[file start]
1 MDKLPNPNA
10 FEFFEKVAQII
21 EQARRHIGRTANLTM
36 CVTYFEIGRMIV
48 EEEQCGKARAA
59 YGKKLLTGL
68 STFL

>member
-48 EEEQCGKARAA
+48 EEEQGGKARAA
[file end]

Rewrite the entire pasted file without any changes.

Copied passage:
1 MDKLPNPNA
10 FEFFEKVAQII
21 EQARRHIGRTANLTM
36 CVTYFEIGRMIV
48 EEEQCGKARAA
59 YGKKLLTGL
68 STFL

>member
-48 EEEQCGKARAA
+48 EEEQGGKARAA